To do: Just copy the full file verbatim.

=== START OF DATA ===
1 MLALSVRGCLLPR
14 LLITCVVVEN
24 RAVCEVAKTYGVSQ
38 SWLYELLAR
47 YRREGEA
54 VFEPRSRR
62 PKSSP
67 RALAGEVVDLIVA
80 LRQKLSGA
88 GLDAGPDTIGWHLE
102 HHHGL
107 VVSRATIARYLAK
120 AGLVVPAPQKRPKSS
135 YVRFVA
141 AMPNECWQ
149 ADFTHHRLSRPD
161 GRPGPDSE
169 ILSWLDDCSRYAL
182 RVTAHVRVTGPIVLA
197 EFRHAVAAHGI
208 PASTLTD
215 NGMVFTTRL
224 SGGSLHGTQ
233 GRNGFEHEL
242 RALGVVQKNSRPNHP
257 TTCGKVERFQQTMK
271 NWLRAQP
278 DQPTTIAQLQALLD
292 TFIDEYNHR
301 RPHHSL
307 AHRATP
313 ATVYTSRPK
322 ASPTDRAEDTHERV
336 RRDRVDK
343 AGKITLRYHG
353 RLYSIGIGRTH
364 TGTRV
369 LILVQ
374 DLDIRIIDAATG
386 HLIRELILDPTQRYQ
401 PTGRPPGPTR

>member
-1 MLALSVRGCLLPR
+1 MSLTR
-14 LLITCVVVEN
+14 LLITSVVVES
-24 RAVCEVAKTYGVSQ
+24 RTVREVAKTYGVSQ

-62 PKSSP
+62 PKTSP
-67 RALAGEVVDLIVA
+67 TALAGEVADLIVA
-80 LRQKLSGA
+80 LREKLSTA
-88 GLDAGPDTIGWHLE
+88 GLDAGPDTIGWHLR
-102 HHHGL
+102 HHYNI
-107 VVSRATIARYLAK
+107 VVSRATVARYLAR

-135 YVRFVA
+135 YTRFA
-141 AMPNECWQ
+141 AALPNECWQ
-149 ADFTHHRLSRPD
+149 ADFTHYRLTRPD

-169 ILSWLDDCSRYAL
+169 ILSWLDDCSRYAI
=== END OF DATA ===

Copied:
1 MLALSVRGCLLPR
14 LLITCVVVEN
24 RAVCEVAKTYGVSQ
38 SWLYELLAR
47 YRREGEA
54 VFEPRSRR
62 PKSSP
67 RALAGEVVDLIVA
80 LRQKLSGA
88 GLDAGPDTIGWHLE
102 HHHGL
107 VVSRATIARYLAK
120 AGLVVPAPQKRPKSS
135 YVRFVA
141 AMPNECWQ
149 ADFTHHRLSRPD
161 GRPGPDSE
169 ILSWLDDCSRYAL
182 RVTAHVRVTGPIVLA
197 EFRHAVAAHGI
208 PASTLTD
215 NGMVFTTRL
224 SGGSLHGTQ
233 GRNGFEHEL
242 RALGVVQKNSRPNHP
257 TTCGKVERFQQTMK
271 NWLRAQP
278 DQPTTIAQLQALLD
292 TFIDEYNHR
301 RPHHSL
307 AHRATP
313 ATVYTSRPK
322 ASPTDRAEDTHERV
336 RRDRVDK
343 AGKITLRYHG
353 RLYSIGIGRTH
364 TGTRV
369 LILVQ
374 DLDIRIIDAATG
386 HLIRELILDPTQRYQ
401 PTGRPPGPTR

>member
-1 MLALSVRGCLLPR
+1 MSLTR
-14 LLITCVVVEN
+14 LLITSVVVES
-24 RAVCEVAKTYGVSQ
+24 RTVREVAKTYGVSQ

-62 PKSSP
+62 PKTSP
-67 RALAGEVVDLIVA
+67 TALAGEVADLIVA
-80 LRQKLSGA
+80 LREKLSTA
-88 GLDAGPDTIGWHLE
+88 GLDAGPDTIGWHLR
-102 HHHGL
+102 HHYNI
-107 VVSRATIARYLAK
+107 VVSRATVARYLAR

-135 YVRFVA
+135 YTRFA
-141 AMPNECWQ
+141 AALPNECWQ
-149 ADFTHHRLSRPD
+149 ADFTHYRLTRPD

-169 ILSWLDDCSRYAL
+169 ILSWLDDCSRYAI